Health care in America is sick, and we must heal it to improve the lives and “promote the general welfare” of our people, as the United States Constitution promises. Americans pay more than anyone in the world for a system that delivers some of the worst care at the highest costs. This kind of outcome differential doesn’t add up.

As a proud veteran, my family and I are covered under Tricare. The vast majority of others in this country are not so lucky and, before the passage of the Affordable Care Act (ACA), faced insurmountable financial obstacles to lifesaving routine checkups and preventative screenings. A doctor’s visit was a luxury for far too many hard-working Americans. For the millions who couldn’t afford it, this could mean prolonged illness or preventable death.

After that landmark legislation, however, many Texas families were able to gain access to health insurance purchased in the marketplace with premium subsidies. However, the ACA and many other positive facets of the health care system remain jeopardized by Washington leadership looking to “save money” from the budget by sacrificing the health and lives of millions of Americans—knowing we will still pay even more for it on the back end. Let’s end the false polarization of this subject, and let’s work together to find a pragmatic solution to fix health care in America.

I believe that the to way to solve America’s health care quagmire is to ensure all Americans are covered, regardless of employment status or income level. I’ll fight for health care coverage for all, and I’ll work to close the disparities in both the system’s costs relative to the quality of care Americans receive and the vast gulf in coverage that separates the wealthiest Americans from everyday, hard-working middle-class citizens.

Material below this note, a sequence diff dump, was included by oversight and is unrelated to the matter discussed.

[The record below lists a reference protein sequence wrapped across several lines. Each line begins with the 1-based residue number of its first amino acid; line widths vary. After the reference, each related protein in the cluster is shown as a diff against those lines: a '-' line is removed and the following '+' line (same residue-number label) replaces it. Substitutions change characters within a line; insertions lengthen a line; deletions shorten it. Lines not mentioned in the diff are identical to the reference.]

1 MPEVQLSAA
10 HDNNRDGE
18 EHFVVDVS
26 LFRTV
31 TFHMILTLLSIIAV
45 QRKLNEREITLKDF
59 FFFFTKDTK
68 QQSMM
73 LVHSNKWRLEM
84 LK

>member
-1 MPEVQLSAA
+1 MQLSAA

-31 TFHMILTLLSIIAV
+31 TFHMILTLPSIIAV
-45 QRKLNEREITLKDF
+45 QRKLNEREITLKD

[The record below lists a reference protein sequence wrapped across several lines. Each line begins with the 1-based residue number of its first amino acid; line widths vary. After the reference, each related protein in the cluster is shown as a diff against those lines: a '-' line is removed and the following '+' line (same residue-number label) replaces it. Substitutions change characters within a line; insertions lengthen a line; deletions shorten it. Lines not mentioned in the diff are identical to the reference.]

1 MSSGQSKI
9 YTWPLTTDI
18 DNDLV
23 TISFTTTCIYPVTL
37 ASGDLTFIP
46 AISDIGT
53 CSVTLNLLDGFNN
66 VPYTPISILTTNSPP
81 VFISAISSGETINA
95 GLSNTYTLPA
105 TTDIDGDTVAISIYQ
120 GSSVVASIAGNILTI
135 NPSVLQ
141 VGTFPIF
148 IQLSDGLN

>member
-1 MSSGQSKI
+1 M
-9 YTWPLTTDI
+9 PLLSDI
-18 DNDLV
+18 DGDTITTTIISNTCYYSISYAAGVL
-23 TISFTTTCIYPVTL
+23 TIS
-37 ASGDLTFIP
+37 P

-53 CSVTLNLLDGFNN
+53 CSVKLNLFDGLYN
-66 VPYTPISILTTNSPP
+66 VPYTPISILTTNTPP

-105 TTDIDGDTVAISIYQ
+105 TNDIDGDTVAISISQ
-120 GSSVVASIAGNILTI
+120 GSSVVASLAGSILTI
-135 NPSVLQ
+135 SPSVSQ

climate change

Climate change is real and scientists globally accept that emission of carbon dioxide through human consumption of fossil fuels is its principal contributing cause. A stable climate is a critical underpinning of quality of life and sustaining that stability—while exploring leadership solutions for a less stable climate—are at the core of my energy policies.

Climate change is not only real and impacted by human behavior, but the negative consequences to billions of people staggeringly outweigh the incidental benefits to fossil fuel companies. Climate change is a proven threat multiplier, leading to increased conflict over resource scarcity. This is the existential threat of our time.

Here in Central Texas, we’re already feeling the effects of climate change in terms of consequences of extreme weather. A recent study showed Texas would be especially hard-hit, with GDP losses of 5–15% in many counties. From floods, to droughts, to wildfires, climate change already exacts a painful toll in our area. For example, last winter’s mild temperatures devastated the peach harvest in Central Texas, hurting one of the Texas Hill Country’s traditional economies. As the rate of climate change increases, the consequences will increasingly devastate our regional agriculture, economy, and quality of life.